I thought 2013 was going to be MY YEAR. I felt great, good things were starting to happen, things I’d been waiting for and working towards for a long time. Then I fell apart. Things didn’t fall apart, work and home and family didn’t fall apart, I fell apart. I’ve felt some shame about that, but as things are getting better I can see that the breaking was necessary, that forced change can make things new again.
When we started the year, my husband had been working on his movie for six months, with at least six months more to go. As we end the year, the movie has been released worldwide, performed far beyond our hopes, and his already established career (and thus our family) is shifting at a rate we hadn’t expected. These are good things, these accolades and successes are worth the struggle that got us here. For what is the cost of a major motion picture? Often it’s a marriage, a reputation, the price real people pay that the public bemoans and rolls their eyes as “Hollywood.”
We are lucky (though that’s not quite the right word) to live a mostly quiet LA life, but we are not untouched. The Gorilla’s movie was not shot in California, so time apart and a sometimes stressful production left us both irritable. Him shouldering the weight of the film, me shouldering the weight of our family and home, neither of those things exactly true given the help we each have with all of it. But it felt heavy and for most of the year we felt like we were driving in separate lanes. On the same freeway, going the same direction, but not in the same car. It was frustrating and isolating.
In the spring, backburner’d emotions caught up with me. They always do. I was pregnant with Pirate in 2011 when we experienced loss and then extreme family illness on both sides. My body and mind went into survival mode to carry and deliver a healthy baby, and even radical hormones didn’t penetrate the wall I’d created to keep out the bigger picture stuff. Nearly two years later, when life felt a little less precarious and my baby was running through the yard, when - fingers crossed - we felt out of the acute danger zone, I collapsed under all the walls I had built.
It’s tidy to sum it up now, but in reality it was a slow burn. Only when I look back carefully can I see the signs. Left alone at the lake house, with just the kids and the rain, I became deeply incapacitated by my own mind. Extreme lack of sleep accelerated a bad mental path I was already traveling. My dark period was so short, just a few months all told. I know this is small compared to the demons some battle for years, in my own life the only other bad season I’ve had went on for much longer. But this year’s brush was enough for me.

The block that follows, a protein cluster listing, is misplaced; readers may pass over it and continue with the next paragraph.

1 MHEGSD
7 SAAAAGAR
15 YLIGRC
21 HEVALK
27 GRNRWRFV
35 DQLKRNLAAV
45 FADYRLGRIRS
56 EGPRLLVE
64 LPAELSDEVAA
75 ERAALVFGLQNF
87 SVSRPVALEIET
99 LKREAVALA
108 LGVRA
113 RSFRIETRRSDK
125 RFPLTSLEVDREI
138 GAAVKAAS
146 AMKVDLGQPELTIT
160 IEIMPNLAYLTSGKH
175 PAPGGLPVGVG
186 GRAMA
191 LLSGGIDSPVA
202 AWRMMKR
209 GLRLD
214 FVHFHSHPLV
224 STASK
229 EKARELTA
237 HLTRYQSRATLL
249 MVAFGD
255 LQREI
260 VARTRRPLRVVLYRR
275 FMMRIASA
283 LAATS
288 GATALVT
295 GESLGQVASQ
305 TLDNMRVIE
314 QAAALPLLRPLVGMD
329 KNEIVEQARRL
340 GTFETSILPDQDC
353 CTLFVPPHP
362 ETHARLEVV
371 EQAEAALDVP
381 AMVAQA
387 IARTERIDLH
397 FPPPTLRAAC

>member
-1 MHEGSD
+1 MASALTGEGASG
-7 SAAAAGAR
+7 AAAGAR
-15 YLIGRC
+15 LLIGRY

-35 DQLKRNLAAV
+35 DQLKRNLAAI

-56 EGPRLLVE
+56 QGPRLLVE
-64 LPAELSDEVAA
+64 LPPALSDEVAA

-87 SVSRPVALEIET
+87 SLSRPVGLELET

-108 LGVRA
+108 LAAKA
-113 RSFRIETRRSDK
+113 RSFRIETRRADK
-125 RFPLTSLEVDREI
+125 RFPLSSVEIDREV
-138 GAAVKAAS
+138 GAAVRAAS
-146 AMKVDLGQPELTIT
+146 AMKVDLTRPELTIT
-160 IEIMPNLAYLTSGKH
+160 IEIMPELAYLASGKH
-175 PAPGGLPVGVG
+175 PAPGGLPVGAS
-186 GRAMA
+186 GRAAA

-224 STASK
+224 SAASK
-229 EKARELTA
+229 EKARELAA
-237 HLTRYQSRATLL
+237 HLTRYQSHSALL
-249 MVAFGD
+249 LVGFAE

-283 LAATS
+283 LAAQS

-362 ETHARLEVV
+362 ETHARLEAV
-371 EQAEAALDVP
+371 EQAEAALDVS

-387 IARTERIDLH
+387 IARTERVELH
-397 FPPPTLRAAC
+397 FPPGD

I can’t say why I bobbed to the surface and was able to take a breath, I can’t point to prayer or my kids or pharmaceuticals or any other magic answer. I can say that, without even knowing I needed this, certain people proved to me that I wasn’t alone, and that they weren’t leaving my side. Finally believing that let the light shine through. I emerged from this summer with a clearer (and still clearing, every day) sense of myself and my relationships.
This fall, everything felt closer to the skin and brighter on the eyes. There have been joyous times in my life where I was completely numbed out, and fairly miserable times in my life when I was delighted. I know all too well that circumstances and soul are not often in sync. Leaving my heart on the table has made me feel more balanced, whoever would have thought that? My insides more closely resemble my outsides and I’ve tried extra hard to make myself feel everything. I let myself be tired and angry and happy and proud and silly and sad and I finally felt it because I was exposed and raw.
My theme for the year was Set the Tone. When I couldn’t see past the hand in front of my face, I thought this theme was an utter failure. But on this last day of the year, I don’t see it that way. For the first and last four months of 2013, I did lay the groundwork for future writing and fond family memories. All year I put in a strong effort towards the life I’m creating. So I had an especially bumpy middle? For all the sadness and naval-gazing that brought, it has sharpened what needed an edge, and softened the things that were calloused.
This year was long, layered, and ultimately productive. I am the most surprised that I’m ending 2013 happy, content. If you had asked me in July if that was a possibility, I would have foggily replied that I was skeptical. This year was a roller coaster, I feel grateful and tired. But I believe in fresh starts, every day. Especially today.